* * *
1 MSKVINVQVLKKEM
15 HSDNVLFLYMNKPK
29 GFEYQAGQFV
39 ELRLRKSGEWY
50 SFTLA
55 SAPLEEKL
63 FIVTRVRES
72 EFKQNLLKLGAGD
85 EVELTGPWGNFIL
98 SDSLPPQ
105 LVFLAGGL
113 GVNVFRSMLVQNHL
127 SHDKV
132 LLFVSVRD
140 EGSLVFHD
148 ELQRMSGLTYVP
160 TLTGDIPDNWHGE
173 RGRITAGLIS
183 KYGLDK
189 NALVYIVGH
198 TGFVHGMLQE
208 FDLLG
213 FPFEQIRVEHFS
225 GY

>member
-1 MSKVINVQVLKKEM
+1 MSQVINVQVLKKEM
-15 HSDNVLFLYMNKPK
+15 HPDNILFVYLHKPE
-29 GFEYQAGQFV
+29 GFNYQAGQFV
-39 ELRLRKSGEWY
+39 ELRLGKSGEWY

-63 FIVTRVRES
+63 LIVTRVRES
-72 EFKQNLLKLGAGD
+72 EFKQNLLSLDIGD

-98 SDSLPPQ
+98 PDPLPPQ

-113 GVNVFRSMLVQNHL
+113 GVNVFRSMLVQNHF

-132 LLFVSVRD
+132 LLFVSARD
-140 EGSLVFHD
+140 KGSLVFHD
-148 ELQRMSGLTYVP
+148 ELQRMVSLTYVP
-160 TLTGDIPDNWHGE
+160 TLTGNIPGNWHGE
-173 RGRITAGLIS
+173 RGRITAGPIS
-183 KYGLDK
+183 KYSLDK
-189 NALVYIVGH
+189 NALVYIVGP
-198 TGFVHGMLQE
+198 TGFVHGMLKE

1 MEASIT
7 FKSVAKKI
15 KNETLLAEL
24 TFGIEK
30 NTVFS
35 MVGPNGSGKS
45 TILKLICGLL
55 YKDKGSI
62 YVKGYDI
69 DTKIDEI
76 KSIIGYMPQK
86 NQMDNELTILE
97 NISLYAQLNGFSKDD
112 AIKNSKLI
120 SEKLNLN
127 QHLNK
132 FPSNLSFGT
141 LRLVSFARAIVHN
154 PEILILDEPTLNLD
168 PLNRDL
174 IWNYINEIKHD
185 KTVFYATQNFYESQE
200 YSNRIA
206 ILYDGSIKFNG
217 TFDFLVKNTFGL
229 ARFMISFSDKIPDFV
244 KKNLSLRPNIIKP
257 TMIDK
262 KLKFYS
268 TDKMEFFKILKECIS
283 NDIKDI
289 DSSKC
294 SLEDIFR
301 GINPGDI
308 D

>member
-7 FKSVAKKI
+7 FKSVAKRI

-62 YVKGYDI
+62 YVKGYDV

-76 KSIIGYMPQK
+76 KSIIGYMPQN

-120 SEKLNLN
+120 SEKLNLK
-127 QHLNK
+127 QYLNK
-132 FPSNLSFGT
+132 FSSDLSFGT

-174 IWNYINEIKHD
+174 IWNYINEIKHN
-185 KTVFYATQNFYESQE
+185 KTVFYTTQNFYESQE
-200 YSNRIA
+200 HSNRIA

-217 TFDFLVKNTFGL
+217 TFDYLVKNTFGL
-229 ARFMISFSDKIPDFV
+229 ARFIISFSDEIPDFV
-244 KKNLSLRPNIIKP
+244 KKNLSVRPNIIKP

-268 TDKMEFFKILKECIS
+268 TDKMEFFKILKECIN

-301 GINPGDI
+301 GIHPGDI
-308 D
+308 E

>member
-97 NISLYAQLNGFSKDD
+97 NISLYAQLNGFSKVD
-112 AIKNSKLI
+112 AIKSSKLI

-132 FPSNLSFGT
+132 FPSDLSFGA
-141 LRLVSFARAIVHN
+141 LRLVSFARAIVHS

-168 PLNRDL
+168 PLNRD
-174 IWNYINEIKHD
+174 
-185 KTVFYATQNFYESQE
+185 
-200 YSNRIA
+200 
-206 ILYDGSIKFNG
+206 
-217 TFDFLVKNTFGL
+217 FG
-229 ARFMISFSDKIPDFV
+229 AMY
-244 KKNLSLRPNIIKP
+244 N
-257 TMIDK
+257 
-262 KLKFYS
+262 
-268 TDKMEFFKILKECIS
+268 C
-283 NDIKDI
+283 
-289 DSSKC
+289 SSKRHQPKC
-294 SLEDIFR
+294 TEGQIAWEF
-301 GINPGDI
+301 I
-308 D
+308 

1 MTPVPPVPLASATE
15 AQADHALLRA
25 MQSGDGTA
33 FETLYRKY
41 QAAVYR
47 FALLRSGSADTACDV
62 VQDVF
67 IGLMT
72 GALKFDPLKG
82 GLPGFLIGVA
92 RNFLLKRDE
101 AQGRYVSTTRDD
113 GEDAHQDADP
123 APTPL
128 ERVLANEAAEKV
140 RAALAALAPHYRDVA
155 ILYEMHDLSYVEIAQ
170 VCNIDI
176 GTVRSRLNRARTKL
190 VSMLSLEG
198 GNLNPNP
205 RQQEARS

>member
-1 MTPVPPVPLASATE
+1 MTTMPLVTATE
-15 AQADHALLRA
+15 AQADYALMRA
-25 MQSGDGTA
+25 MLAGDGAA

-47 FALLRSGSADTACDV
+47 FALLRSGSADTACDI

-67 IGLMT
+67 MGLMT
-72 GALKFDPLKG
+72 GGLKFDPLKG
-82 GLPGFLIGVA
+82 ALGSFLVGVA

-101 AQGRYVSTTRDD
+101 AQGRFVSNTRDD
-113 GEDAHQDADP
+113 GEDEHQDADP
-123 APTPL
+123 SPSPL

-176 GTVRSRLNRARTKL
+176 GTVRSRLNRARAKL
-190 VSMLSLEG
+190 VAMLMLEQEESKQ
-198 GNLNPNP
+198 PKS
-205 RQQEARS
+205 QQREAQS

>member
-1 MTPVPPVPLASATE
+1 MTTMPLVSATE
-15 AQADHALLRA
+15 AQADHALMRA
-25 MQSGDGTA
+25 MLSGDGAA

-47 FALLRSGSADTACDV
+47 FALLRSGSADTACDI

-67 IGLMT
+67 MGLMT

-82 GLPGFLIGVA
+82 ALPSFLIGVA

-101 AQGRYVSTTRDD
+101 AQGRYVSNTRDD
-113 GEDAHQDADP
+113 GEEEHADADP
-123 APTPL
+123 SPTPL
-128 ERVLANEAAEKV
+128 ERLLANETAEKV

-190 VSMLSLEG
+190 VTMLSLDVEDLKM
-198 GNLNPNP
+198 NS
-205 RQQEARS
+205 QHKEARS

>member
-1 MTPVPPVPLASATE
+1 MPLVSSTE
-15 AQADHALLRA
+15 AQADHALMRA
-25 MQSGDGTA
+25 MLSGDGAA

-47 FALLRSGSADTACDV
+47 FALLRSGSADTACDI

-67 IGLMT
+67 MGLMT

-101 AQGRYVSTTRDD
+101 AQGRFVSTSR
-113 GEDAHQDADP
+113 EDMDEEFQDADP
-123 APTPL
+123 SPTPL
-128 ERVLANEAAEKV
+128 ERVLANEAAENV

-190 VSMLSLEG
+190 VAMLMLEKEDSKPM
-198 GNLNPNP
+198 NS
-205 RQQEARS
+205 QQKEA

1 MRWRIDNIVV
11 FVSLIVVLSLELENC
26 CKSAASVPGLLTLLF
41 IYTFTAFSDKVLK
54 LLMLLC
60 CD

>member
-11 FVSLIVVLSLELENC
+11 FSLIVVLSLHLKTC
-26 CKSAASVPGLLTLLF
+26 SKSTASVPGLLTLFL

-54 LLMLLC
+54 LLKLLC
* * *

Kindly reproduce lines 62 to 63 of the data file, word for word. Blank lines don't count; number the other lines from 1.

30 NTVFS
35 MVGPNGSGKS